Class of 2008

Clint Corey - Athlete

Clint Corey was consistently ranked among the world's best bareback riders in the history of professional rodeo. During his 20 year riding career, Corey won numerous championships and was a 2004 inductee to the Pro Rodeo Hall of Fame. He was the world runner-up four times, in 1985, 1986, 1990 and 1995, and has finished in the top five in the world standings an amazing 14 times. Corey earned just shy of two million dollars in his illustrious career.

Clint Corey, known as one of the most cordial cowboys in ProRodeo, produced one of the most consistent careers in the history of ProRodeo. His success led him to bigger stages in places like Las Vegas, Dallas and Calgary. Corey qualified for the Wrangler National Finals Rodeo 18 times, (just one shy of the record held by fellow Hall of Famer Bruce Ford) including 17 straight from 1985 through 2001.  In 1989, 1991 and 1997, he won the bareback riding title in the Dodge National Circuit Finals Rodeo making him the only roughstock cowboy in event history to have claimed three titles. In 1991, he won the World bareback riding title. In 2001, at the age of 40, he won the Wrangler NFR bareback riding aggregate title.

Besides his dominance in the world standings, Corey, a native of Washington state, "cut his teeth" at arenas around the state. Throughout his professional career Clint continued to return to area rodeos in the Northwest. He claimed the Columbia River Circuit year-end title 12 consecutive times between 1989 and 2000.  He also claimed the Circuit Finals Rodeo's bareback riding aggregate championship 11 times. Corey now makes his home in Oregon.

Debbie Sporcich - Athlete

Pasco's Debbie Sporcich is one of the best women's basketball players ever to come from Central Washington. Her stellar career included being named as a USA Today honorable mention All-American as a Pasco Bulldog, a member of the Pac-10's Team of the Decade (1990's) at the University of Oregon, and several stints playing professionally overseas and for the Seattle Reign.

Though a standout basketball player, Debbie received nine varsity letters while at Pasco. Away from the basketball court, Debbie found time to excel at volleyball, softball and golf. But basketball was where she shined, averaging 18.9 points and 12.4 rebounds in her senior year. Her success at Pasco attracted the attention of the University of Oregon, where Debbie signed to play in 1990. Debbie made an immediate impact her freshman year, becoming the first freshman to lead the Ducks in scoring since 1977 as well as the first rebounding pacesetter since 1979.  Her four years at Oregon were very productive, as she was consistently among the Pac-10 leaders in both scoring and rebounding.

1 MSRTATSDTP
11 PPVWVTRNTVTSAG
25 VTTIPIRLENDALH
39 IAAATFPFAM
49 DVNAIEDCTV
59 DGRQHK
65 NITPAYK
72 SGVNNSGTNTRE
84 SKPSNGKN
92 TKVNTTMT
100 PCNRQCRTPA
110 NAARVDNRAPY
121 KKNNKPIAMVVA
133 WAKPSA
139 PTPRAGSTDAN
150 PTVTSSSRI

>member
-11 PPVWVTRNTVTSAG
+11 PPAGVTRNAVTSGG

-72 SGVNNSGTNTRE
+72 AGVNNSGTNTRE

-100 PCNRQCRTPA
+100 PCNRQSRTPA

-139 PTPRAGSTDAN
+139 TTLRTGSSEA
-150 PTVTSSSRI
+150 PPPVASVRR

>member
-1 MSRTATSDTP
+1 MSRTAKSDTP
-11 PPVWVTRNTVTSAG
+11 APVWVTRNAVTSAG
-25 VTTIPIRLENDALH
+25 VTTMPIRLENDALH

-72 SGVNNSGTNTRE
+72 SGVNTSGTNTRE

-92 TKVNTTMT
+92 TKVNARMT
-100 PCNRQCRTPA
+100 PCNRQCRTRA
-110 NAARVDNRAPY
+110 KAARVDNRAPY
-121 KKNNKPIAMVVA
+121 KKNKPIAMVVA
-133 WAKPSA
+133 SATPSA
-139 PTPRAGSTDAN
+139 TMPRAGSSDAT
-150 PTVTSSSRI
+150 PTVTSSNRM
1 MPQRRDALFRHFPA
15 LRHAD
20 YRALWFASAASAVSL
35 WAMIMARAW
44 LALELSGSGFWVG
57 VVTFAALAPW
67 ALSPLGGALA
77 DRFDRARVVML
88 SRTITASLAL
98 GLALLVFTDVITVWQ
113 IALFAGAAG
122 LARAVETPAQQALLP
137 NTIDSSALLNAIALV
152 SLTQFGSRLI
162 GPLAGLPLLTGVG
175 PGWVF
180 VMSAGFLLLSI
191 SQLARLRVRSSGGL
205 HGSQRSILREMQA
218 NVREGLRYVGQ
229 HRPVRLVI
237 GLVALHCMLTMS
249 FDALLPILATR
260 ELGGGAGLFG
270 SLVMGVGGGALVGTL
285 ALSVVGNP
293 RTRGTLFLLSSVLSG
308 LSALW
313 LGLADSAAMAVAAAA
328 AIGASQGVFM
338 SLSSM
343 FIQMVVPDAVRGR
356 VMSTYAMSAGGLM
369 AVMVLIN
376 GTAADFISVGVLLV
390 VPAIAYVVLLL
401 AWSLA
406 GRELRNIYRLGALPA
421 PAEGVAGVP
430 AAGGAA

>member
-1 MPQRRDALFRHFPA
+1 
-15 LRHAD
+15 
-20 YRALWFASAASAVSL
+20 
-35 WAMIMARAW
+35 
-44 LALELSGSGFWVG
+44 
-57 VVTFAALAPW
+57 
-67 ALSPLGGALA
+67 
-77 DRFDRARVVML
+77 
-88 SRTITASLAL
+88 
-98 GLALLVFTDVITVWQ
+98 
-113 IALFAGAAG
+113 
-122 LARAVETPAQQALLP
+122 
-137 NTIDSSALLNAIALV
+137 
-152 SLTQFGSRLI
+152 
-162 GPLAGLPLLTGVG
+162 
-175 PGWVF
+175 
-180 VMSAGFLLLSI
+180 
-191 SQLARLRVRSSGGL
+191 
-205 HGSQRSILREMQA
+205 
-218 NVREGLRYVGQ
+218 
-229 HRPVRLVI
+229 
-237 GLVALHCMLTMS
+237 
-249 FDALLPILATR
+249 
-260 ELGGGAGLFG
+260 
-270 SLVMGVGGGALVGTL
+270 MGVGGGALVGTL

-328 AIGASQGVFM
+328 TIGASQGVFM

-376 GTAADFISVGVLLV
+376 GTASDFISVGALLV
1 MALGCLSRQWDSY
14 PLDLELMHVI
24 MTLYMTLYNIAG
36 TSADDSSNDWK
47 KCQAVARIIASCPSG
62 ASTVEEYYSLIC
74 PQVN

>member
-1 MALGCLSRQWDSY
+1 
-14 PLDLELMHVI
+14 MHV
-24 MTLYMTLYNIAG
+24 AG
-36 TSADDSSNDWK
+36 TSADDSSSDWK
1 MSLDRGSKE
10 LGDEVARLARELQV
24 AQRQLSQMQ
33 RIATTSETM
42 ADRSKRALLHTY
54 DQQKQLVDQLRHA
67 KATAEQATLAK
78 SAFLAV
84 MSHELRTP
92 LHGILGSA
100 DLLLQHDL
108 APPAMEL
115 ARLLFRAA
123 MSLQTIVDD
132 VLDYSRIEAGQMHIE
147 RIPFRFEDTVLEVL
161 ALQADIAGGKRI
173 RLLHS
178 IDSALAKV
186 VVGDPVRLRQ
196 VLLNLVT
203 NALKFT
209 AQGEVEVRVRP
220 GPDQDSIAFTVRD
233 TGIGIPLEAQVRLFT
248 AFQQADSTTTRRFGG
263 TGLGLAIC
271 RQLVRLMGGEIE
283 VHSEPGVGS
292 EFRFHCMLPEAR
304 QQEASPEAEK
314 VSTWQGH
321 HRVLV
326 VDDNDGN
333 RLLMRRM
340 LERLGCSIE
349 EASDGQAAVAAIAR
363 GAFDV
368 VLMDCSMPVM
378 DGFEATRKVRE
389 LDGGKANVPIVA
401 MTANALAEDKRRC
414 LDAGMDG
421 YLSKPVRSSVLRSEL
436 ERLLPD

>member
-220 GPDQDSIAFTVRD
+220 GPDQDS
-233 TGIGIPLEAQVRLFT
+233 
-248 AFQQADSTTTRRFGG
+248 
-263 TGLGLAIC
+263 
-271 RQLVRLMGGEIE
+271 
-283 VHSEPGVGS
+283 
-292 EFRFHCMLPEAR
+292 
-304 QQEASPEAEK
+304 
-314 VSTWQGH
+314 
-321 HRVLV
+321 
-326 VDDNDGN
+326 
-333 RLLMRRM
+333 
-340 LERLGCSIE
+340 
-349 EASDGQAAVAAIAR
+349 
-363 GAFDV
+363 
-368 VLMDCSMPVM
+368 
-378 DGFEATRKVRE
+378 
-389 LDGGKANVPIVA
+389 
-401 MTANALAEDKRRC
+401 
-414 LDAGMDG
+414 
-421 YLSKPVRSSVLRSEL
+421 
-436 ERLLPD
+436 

After graduating from Oregon (with a double major), Debbie played professionally for four years, making stops in Belgium, Italy and Spain. She also spent one season "back at home" playing for the Seattle Reign. Debbie is a member of both the Pasco High and University of Oregon Halls of Fame.

Moses Lake High School Wrestling Program

Rarely in high school sports has a school dominated a sport like the Moses Lake High School wrestling teams. Since the sport was first offered in the 1950's, MLHS was honored for having won the most State titles with 17 championships and eleven runner-up spots - a remarkable feat in any sport at any level. Of the 17 state championships, seven were won when there was no classifications based on enrollment. MLHS also owns eleven state championship records, including highest team score in both 3A and 4A classifications. The team's record speaks for itself, but the tradition and family feeling associated with the team is what truly marks a great program.

The Chiefs have had great coaches and teachers who not only created stability through their longevity, but also have kept the tradition and honor alive in our youth. The Chiefs have just hired their sixth wrestling coach in Moses Lake HS history, Jamie Wise, who himself is a 3-time State Champion for the Chiefs. All MLHS coaches, except Wise and last year's coach Nathan Stanley, are in the Washington State Wrestling Coaches Hall of Fame. Chief Wrestling founder Eric Beardsley, one-year interim coach Lyle Pugh, Gary Frey, Dick Deane and Ron Seibel are all members of this fraternity.

You can see the tradition continue on any given winter night in our wrestling room. The current wrestling facility was constructed by the Moses Lake Wrestling Booster Club in 1987. It is sometimes referred to as the "Seibadome", Coach Seibel and his volunteer crew raised all the money for the facility and built it to the School District's specifications. On any given night there might be four or five ex-State Champs back in the wrestling room to visit with the new Chiefs or show them technique. This is a room built by volunteers with private donations because they cared about the program and knew the future champions needed a place to be successful. They also wanted a safe place to work-out and not risk unnecessary injuries as they shared the gym with the basketball team. One of the walls of the room lists all 207 State placers and the team's places including 17 titles, 10 seconds, and 46 total top ten finishes in 52 years of the State Tournament. When the Mat Muscle youth program kids come to that room, they stare at that "wall" and say "There's my dad's name," or "I'm gonna be on that wall some day."  They wear little maroon singlets and aspire to wear a Chief singlet some day. With only six coaches and a family atmosphere, the Chief's wrestling singlets have'nt changed much over time. This tradition marks the history and legacy that MLHS wrestlers bring to the mat for each bout.

Always known for their sportsmanship on the mat, Moses Lake High School has produced high quality young men, who have not only excelled on the mat, but have gone on to great things in their careers and communities as well.